Many folks are not that comfortable with the idea of working in or for the military.  Yes, at some level we all support armies via paying taxes, selling them food, teaching their kids, etc., but the more direct their support the more uncomfortable many folks get.  For example, actually stabbing enemy soldiers on the front line is more direct than most of us prefer.  No doubt this discomfort at directness deprives armies of the support of many talented folks.

Some military folks I know emphasize that their efforts are primarily defensive; they help resist enemy attack and protect civilians from harm.  They are clearly asking not to be treated as if they were just an average part of the military machine.  But I wonder: why don’t we make it easier for such people to show that their efforts are mainly defensive.  Why don’t more parts of the military, and more military contractors, officially distinguish themselves as more emphasizing defense over offense?  Why can’t I work for a particular “defense” contractor with a clear reputation for only working on the defensive side of war?

Now it is true that in this case orgs that did not explicitly identify as defensive would look more offensive, making some folks less willing to associate with them.  But many a brash young man is eager to show he is a front-line fighter, so there might be overall sorting gains from making this distinction.  Is it that those who run our military hate the idea of officially acknowledging and accomodating citizens who don’t offer full unconditional (offense or defense as required) support of our military?

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Dreamtime Drama

After a record two feet of snow this weekend, my area (DC) has another 5-9 inches coming tomorrow.  My street hasn’t been plowed, and likely won’t be until next week.  So this might seem one of those “stories to tell your grandkids.”  Except, well, we have water, power, heat, tv, internet, plenty of food, and no more than the usual work to do.  Not exactly a disaster story for the ages.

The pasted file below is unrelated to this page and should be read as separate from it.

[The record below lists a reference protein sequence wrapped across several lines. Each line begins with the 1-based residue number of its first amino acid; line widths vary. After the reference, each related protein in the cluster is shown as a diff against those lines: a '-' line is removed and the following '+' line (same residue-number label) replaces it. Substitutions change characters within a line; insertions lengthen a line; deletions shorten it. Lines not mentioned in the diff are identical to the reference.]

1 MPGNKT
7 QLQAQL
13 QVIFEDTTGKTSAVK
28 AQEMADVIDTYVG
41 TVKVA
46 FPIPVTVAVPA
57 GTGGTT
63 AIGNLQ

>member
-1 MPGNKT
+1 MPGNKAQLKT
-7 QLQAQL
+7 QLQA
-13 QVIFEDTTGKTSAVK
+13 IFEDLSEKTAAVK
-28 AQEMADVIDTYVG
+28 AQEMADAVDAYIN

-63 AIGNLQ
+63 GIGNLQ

This is of course one of the prices we pay for being dreamtime richies – stories about our suffering just aren’t going to elicit much sympathy from our distant descendants.  We can hardly get worked up about them ourselves.  The far future may, however, be fascinated to gawk at our freaky facades, ginormous growth, strange scenarios, and bizarre beliefs.  We are history’s circus; which circus wonder are you?

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Tax Bank Collapse Risk?

A week ago I said:

The main general approaches I know [to avoid total collapse] are refuges, to directly protect against the worst case, and the robustness rewards above, which counter-act known problems that distort our world economy toward fragility.

I suggested fixing current biases in intellectual property, empire bias, crisis metrics, and missing standards.  Here is a finance regulation proposal in the same spirit:

The Obama proposal for bank taxation has simple flat rates on uninsured bank liabilities. This is a better target than total liabilities since deposits were already insured, and the intervention bailed out wholesale funding.  But is such a flat tax designed to control risk creation? John Kay (2010) argues against it. Meanwhile Viral Acharya and Mathew Richardson (2010) argue that the bailouts have generated more moral hazard and suggest a fee discouraging all activity that creates systemic risk – not just leverage – and moreover that banks should be paying more in the good times when risk taking is more attractive.

In recent research, Javier Suarez and I (2009a, b) suggested a more subtle policy than President Obama’s – a Pigouvian tax based on banks’ individual contribution to systemic-risk creation, measured by their exposure to uninsured short-term funding. As in the Obama tax, this approach exempts insured deposits and targets the risk of sudden withdrawals of wholesale funding, which was the engine of the last crisis. Critically, our tax is sharper for shorter-term funding and decreases to zero for medium-term liabilities that do bear risk. In other words, it targets the externality caused by funding fragility and offers strong incentive effects in good times.

I’m not a banking or macro expert, and there is clearly a danger of fighting the last war here, but at least this seems focused on the right sort of problem.  HT Rob Wiblin.